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Instagram CEO to testify in Senate; House hearing to focus on internet safety

As lawmakers seek to understand the impact of social media platforms on young users, they are demanding answers straight from the top.

Instagram LLC CEO Adam Mosseri will testify to the Senate Commerce Committee's Subcommittee on Consumer Protection, Product Safety and Data Security on Dec. 8. His appearance follows over two months of demands from Sen. Richard Blumenthal, D-Conn., and other lawmakers for a C-level executive from Facebook parent Meta Platforms Inc. to testify.

The hearing comes after leaked documents from Facebook whistleblower Frances Haugen revealed Facebook was aware that Instagram negatively impacted the well-being of some of its users, notably teenage girls.

Now, Mosseri's testimony may prompt lawmakers to better harmonize laws around social media usage for young people and kids. Daniel Lyons, senior fellow at the American Enterprise Institute, said the Children's Online Privacy Protection Act, or COPPA, may be reformed to expand its protections to children 13 and over. COPPA's protections currently only extend to children under 13 years of age.

"COPPA has done a pretty good job over the years in policing the use of information gathered about children online," Lyons said. He was joined by Haugen and other panelists who testified last week in a House Energy and Commerce Committee hearing about reforming Section 230, the liability shield law that protects platforms from being sued for inappropriate content posted by users.

If the age cap is increased, it means that Meta will have to innovate to capture younger users, an issue that the company has been struggling with on its legacy Facebook platform for years. "Facebook, in particular, has shown an interest in going after younger users because there is a perception that its brands are for older people," Lyons said. "They [Facebook] are very aware that 'dominant now' does not mean 'dominant forever.'"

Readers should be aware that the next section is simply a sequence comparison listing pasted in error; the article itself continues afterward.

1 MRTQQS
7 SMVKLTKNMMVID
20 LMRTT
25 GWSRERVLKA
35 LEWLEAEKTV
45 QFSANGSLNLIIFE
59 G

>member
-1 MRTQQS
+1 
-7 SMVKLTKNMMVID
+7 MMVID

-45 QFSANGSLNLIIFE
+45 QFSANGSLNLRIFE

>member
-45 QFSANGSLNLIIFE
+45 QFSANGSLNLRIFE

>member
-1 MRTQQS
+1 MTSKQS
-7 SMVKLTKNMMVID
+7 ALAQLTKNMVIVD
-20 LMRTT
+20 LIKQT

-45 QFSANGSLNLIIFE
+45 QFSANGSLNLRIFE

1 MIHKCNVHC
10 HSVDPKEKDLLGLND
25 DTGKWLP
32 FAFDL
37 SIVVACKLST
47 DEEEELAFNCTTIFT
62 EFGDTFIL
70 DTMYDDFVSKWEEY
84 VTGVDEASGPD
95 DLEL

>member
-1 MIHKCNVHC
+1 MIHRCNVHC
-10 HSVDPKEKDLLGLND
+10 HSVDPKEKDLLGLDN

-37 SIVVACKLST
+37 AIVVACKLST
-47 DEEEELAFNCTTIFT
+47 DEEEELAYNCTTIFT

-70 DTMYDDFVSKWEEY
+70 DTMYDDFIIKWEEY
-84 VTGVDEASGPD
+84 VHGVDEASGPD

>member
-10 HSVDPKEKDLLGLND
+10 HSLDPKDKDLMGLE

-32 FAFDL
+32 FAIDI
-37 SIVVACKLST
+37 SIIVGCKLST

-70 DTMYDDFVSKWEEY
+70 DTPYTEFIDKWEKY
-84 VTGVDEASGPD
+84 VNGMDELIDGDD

Instagram had planned to launch an "Instagram Kids" designed for children under the age of 13, but the company paused that work in September amid Haugen's revelations.

Notably, any changes to COPPA would not just affect Meta and Instagram but would also impact other platforms such as Snap Inc.'s Snapchat or ByteDance's TikTok.

In other related news, U.S. lawmakers are considering a wave of proposals designed to ensure a safer and more transparent internet in the wake of concerns that online platforms are amplifying misinformation and extremist content to maximize profits.

The House Energy and Commerce Committee's Consumer Protection and Commerce subcommittee will hold a legislative hearing titled "Holding Big Tech Accountable: Legislation to Build a Safer Internet," on Dec. 9. Committee officials did not immediately respond to inquires about what specific legislation would be considered.

But the committee is holding its hearings at a time when lawmakers have become increasingly concerned about how social media platforms push out content to users' news feeds through algorithms and other technologies, said Alex Petros, policy counsel for Public Knowledge, a Washington, D.C.-based public interest group.

"The real back-end of how these platforms work is a mystery to just about everyone," Petros said. "They are very much a black box in that respect."

Government

Dec. 6 The full Senate will hold an executive session to consider the nomination of FCC acting Chairwoman Jessica Rosenworcel.
Dec. 8 The Senate Commerce Committee will hear testimony at 2:30 p.m. from Instagram CEO Adam Mosseri in a hearing examining social platforms' impact on younger users' safety and well-being.
Dec. 9 The U.S. House Energy and Commerce Committee's subcommittee on Consumer Protection and Commerce will host a hearing at 10:30 a.m. titled "Holding Big Tech Accountable: Legislation to Build a Safer Internet."
Dec. 9 The Senate Commerce, Science, and Transportation Committee's Subcommittee on Communication, Media, and Broadband will convene a hearing titled, "Disrupting Dangerous Algorithms: Addressing the Harms of Persuasive Technology," at 10 a.m. to consider legislative solutions to the dangers of online platforms.
Industry, legal and think tank events
Dec. 8 The Technology Policy Institute will host a virtual panel called "Big Tech Antitrust Reform Proposals: Good Policy or Counterproductive?" that will explore the costs and benefits of proposals targeted at Big Tech companies.
Dec. 8 The Brookings Institution will host a webcast titled "Technology, inequality and democracy" that delves into the implications of new technology on global inequality.
Dec. 9 The Federal Communications Bar Association will host a virtual event focused on plans for allocating and awarding federal and state broadband funding.

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